Finally, it’s worth noting that the support class is well equipped to both protect and destroy vehicles. This class can lay down C4 to attack vehicles, and is now equipped to protect vehicles using the MP-APS anti-rocket system.
In Battlefield 3, the engineer’s rocket selection was relatively modest, but now this class has access to a plethora of new launchers, all of which allow you to do very different things. The starting model--the MBT-LAW--is particularly easy to use. It’s a smart anti tank missile which automatically locks onto to vehicular targets as it gets closer, unless they deploy countermeasures in time. The trade-off is that it does the least damage of all the rocket launchers, but it’s very, very user friendly.
The starting launchers from Battlefield 3, the RPG/SMAW, are now unlocked further down the engineer progression line in BF4. However, there are now subtle differences between these two models compared to previous Battlefield games. The RPG is a more powerful rocket, but it also has the biggest arc, so it begins to drop off the longer it travels. The SMAW has been changed so that it flies faster and has a lower overall arc, but it does less damage than the RPG. These are small changes, but they have the potential to throw long-term Battlefield players off.
In fact, developer Dice has now taken a much more detailed and individualistic approach to the weapons in general in Battlefield 4. Take the Stinger and IGLA rocket launchers, for example. The Stinger is still your lock-on, fire-and-forget vehicular weapon--you can’t really go wrong. However, with the IGLA, the more you continue looking at your target after you fire, the higher the chance you have of hitting it. If your target decides to chaff it, you can keep a lock on it and try and make it hit, but you do have to maintain a visual on it in order to get the hit.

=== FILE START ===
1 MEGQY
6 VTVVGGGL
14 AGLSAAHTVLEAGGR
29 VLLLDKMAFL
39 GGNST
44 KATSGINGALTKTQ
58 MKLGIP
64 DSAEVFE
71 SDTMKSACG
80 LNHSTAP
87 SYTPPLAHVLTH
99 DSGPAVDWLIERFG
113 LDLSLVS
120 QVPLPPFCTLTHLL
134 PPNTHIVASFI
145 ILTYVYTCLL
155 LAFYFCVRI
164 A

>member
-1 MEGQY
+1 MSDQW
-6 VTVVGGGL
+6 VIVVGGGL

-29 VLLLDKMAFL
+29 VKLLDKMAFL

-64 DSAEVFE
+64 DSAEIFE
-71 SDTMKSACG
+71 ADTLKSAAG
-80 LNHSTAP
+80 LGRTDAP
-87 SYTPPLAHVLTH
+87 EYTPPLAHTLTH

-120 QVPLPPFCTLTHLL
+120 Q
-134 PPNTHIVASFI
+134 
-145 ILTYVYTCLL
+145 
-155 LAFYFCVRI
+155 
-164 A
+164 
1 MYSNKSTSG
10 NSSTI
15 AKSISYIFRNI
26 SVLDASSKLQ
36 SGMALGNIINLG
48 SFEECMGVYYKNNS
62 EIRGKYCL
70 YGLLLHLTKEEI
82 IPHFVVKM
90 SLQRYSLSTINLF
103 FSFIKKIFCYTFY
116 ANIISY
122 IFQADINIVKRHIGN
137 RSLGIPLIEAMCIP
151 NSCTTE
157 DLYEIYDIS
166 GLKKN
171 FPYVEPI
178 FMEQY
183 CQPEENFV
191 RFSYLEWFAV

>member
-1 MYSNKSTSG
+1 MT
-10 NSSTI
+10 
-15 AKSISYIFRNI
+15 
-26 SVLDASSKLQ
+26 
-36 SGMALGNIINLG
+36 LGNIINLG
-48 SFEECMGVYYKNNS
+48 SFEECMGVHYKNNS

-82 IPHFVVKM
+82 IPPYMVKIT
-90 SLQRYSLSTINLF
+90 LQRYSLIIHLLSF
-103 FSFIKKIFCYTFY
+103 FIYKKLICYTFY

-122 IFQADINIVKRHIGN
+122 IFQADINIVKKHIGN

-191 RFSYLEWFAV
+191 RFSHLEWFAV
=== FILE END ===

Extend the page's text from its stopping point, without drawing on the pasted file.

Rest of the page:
One thing I’ve noticed in Battlefield 4 is that the MBT-LAW rocket launcher’s lock-on feature is fantastic for taking out gun emplacements. Whether it’s a shielded machine guns or a mounted rocket launcher, if you fire MBT-LAW, it WILL kill the gunner, so it’s an easy way to take out gun emplacements in the game. This makes it fantastic for Rush and Obliteration modes, where you often find yourself in choke-point situations. I found great success using this technique last night in pretty much any game where gun turrets featured. So now rocket launchers have more uses than just vehicles--they are now officially anti-gun emplacement weapons as well!
Battlefield 4’s new tweaks mean that where each class used to be very specialised, they are now more rounded. The Support class in particular is a good all-rounder now, and well worth checking out if you’ve previously tended to use other classes.
I’m still working my way through the various levels in the different classes, so there are more unlocks to come my way. How are you finding the different unlocks, and do you have any to recommend? Please let me and your fellow players know by commenting below or by tweeting me @guycocker.
Thanks for reading, and I’ll see you again next week for more Battlefield 4 tips.